Wild with her gricfs, the join'd the mourShew you have hearts that feel domestic woes; ful throng, Hearts that with gen'rous emulation burn, With fullen found as the hearse mov'd along : To raise the widow drooping o'er his urn; Through the dim vaulted ailes she led the And to his child, when Reaton's op'ning ray
way, Shall tell her whom she lott, ihis truth convey: And gave to genius past his kindred clay; Her father's worth made cacia good man bis Heard the last requiem o'er his relics cold, friend,
And with her tears bedew'd the hallow'd Honour'd thro' life, regretied in his end !
mould. And for his relacives to help his flore
In faithbulversc, ihere near the lonely cell, An audience gave, when he cou'd give no The fair recording epitaph may tell,
That he who now lies mould'ring into dust, Him we. all mourn ; his friends fill Was good, was upright, generous, and just; heave the figi,
By talents form'd to grace the Poet's lays ; And fill the fear Itands trembling in the By virtue form’d to dignify his days. eye.
June 9, The Haymarket Theatre opened
Spoken by Mr. BENSL E Y. His mirth was wit; his humour, sense refin'd; LE SAGE, of life and manners no mean A soul above all guile, all mener views;
teacher, The friend of Science; friend of ev'ry Muse! Draws an Archbishop,once a famous preacher; Oft have I known him in my vernal year- Till apoplex'd at lait, his congregation This no faign'd grief. no artificial icar! Smelt apoplexy in each dull oration. Ost in this breali he wak'd ibe Muses' flame, Our Chief, alas, since here we parted laft, Fond to advise, and point my way to fame. Has many a heavy hour of anguish past;
* Mrs. Siddons, to do honour to the memory of her deceased friend, obtained the confent of the Managers of Drury Lane, and perforined the part of Belvidcra ; but thai charaeter requiring great exertion, and the Piologue being unusually long, several lines heic printed nerc omitted on the above vight.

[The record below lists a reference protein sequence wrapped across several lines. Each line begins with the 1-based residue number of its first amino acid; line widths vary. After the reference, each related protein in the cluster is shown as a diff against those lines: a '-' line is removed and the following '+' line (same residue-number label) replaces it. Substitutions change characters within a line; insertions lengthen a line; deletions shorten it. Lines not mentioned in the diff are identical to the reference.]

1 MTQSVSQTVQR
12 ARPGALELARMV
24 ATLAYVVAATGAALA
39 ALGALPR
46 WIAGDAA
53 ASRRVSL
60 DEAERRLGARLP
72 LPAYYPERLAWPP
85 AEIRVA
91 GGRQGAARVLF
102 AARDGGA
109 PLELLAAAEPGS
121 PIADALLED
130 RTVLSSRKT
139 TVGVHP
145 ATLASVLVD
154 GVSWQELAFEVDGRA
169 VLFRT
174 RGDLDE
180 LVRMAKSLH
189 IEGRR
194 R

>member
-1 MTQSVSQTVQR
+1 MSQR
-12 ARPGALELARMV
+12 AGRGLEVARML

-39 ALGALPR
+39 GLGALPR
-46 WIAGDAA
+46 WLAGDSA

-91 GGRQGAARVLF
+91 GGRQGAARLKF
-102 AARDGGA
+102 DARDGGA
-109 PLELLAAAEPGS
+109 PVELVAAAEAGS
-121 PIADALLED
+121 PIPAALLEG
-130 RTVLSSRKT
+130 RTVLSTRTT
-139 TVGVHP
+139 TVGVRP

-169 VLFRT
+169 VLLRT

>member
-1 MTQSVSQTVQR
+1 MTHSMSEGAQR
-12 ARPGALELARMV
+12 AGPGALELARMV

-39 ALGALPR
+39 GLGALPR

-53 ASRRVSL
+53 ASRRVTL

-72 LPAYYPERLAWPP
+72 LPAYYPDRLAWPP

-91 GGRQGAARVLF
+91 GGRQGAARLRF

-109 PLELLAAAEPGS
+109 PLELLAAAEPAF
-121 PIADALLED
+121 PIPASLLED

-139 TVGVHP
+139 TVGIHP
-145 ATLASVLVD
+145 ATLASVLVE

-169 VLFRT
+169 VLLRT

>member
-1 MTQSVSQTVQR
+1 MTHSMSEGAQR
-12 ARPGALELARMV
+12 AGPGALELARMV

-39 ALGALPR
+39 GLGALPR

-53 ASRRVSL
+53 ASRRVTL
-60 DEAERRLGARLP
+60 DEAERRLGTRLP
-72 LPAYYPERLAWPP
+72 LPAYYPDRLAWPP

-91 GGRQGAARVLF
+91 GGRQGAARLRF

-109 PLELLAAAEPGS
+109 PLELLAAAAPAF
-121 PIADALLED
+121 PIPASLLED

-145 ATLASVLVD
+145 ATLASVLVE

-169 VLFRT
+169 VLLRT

Meanwhile by Malice it was said and written gentleman made an effort in the histrionie His mind and body both at
art with the company of gentlemen who exsmitten *;
hibited in the play of Dr. Stratford at Druryo Yetnow return'd in promising condition, Lanc, in 1784. Alive, in very spite of his phifician,
After the play, a new farce, in two sets, Again with rapture hails the generous town, called the Widow's Vow, was performed for Sure that misfortune never meets their frown! the first time. It is a translation from the
Fam'd Pasquin, his applauded predecessor, French by Mrs. Inchbald, and does credit 'Gainst wit and humour dever a transgrellor, lo her pon. She has fuftened down the ex. Still cheer'd your vacant hour with jelt and travagance of the French intrigue, and has whim,
adapted it to the Englith audience. The When hapless Chance depriv'd him of a timb; stary is briefly this A young and beau. But you, who long enjoy'd the trec's full tiful widow has forswon the male sex shade,
young Marquis, whole sister, the Countefs Cherish'd the pollard, and were well repaid ; Labella, lives next door to be widow, bri. Shall then his follower less your favour hare, ing fallea desperately in love with her, his Or, rais’d by former kindness, now despair filter contrives to procure his introduction by No! from your smiles deriving all his light, making the widow believe that it is tbe Thọsc genial beams fhal make his flame Countess herself in disguise. The Marquis more bright.